CAERSWS. CONCERT AT CLATTER.—Mr R. Jones, J.P., Per- theirin, presided on Thursday at a concert in aid of the Shiloh Wesleyan Chapel funds. Miss Rosa Thomas, Derwenog, Messrs Evans, Matthews, Davies, H. Phillips, Griffiths, G. Evans Lewis, and the Llan- wnog Glee Party contributed to an excellent pro- gramme.
LLANGURIG. PARISH COUNCIL.—It appears that this Council has no business to transact. It is about thtee months since the last meeting was held, but the agenda for Friday last contained only two items, viz.(I) reading the minutes of last meeting, and (2) any other general business. The village is without lamps, although some dangerous places have to be passed without a library room without a recreation ground; without a railway, although five miles from the nearest market town; and many cottagers without "three acres and a cow." Still the inhabitants do not complain.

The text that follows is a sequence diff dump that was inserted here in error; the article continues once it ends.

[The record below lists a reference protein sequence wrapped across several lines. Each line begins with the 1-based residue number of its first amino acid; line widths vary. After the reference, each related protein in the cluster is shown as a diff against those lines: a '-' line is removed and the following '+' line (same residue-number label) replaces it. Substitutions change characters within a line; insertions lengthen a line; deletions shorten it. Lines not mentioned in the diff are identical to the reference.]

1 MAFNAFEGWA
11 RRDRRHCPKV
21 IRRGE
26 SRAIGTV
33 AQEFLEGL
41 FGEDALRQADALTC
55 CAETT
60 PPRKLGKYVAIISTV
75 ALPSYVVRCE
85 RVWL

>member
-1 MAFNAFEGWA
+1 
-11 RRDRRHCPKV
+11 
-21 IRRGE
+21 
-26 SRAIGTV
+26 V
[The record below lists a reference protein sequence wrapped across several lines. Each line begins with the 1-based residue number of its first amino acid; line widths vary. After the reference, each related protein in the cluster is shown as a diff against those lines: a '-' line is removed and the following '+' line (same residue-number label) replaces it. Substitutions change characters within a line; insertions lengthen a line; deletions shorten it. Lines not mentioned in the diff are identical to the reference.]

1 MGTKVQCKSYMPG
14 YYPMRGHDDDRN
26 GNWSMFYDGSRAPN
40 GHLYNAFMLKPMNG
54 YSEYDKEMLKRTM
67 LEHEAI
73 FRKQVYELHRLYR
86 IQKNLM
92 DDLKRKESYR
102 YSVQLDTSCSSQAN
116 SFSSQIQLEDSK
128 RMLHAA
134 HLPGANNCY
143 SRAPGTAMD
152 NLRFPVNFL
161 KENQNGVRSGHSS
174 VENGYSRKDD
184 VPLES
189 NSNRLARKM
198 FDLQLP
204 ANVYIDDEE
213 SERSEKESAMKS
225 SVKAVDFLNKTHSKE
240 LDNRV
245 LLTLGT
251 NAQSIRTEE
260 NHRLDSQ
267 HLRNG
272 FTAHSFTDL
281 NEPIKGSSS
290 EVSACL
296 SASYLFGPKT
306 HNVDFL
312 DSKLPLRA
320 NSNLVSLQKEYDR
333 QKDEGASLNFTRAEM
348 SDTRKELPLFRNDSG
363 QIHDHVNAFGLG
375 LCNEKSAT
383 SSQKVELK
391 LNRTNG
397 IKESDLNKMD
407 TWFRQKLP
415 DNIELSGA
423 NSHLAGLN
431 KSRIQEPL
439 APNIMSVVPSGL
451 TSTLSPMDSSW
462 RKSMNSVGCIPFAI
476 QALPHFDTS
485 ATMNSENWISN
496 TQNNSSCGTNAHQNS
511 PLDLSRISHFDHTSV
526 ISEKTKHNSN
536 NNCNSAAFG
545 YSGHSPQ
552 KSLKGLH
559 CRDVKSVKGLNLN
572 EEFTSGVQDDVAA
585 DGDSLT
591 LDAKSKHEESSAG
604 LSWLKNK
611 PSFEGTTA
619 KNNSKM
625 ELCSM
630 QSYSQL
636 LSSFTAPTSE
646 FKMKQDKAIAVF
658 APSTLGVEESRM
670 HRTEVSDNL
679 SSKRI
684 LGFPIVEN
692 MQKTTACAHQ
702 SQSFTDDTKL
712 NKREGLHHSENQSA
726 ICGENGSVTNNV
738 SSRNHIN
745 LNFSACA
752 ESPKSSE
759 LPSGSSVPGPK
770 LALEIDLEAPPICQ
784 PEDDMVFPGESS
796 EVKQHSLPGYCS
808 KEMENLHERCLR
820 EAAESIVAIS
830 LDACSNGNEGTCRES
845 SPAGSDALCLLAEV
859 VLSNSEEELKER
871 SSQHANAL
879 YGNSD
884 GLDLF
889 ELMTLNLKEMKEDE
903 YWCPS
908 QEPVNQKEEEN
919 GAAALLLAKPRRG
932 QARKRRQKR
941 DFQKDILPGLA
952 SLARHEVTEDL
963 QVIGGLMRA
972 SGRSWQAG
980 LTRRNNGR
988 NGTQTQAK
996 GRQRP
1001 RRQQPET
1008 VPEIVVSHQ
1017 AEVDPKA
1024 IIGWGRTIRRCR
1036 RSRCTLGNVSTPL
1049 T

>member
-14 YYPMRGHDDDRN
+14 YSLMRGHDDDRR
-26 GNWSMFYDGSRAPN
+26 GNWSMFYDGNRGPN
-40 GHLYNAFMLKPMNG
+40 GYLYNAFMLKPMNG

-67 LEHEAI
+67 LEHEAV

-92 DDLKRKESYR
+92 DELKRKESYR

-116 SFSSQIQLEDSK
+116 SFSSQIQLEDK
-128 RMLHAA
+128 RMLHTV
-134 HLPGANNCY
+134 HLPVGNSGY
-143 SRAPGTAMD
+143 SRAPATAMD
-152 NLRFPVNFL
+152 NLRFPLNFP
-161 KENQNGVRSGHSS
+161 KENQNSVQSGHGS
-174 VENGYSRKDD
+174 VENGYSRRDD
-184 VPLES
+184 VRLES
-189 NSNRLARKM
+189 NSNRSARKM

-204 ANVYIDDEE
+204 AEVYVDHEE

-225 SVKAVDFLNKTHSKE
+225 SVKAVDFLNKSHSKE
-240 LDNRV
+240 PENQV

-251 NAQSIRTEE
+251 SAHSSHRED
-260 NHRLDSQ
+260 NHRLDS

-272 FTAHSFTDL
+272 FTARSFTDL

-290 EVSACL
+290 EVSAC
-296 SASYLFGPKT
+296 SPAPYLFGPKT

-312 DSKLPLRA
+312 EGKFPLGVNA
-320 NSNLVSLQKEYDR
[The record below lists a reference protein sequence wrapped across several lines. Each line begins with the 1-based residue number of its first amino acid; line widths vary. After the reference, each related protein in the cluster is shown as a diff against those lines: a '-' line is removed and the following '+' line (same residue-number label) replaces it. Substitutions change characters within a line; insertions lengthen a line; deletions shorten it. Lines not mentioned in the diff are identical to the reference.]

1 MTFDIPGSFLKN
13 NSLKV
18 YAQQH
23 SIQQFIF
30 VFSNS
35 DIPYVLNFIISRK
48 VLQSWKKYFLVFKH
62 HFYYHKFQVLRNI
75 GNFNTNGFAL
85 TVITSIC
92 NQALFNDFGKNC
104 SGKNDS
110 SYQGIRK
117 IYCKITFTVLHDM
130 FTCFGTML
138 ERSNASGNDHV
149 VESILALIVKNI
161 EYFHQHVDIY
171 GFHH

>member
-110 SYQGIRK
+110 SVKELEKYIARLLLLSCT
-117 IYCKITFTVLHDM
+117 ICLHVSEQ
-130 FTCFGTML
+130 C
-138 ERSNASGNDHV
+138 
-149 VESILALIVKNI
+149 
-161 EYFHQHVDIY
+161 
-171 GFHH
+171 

CEMMES ROAD. ACCIDENT.—While Mr John Lewis, platelayer, Cemmes Road, was engaged in cutting hedges on the side of the line, he accidentally received a blow in the eye by a spray from the hedge. Mr Lewis is under the care of Dr Edwards, but it is feared he will lose hie eye. ACCIDEN-r.-On Wednesday night, while Mr Thos. Jones, postman, was riding his bicycle on the Com- mins Coch road, a person, who was riding a machine in the opposite direction, came in contact with him, causing Jones to fall and sustain a nasty wound on the forehead. He is progressing favourably.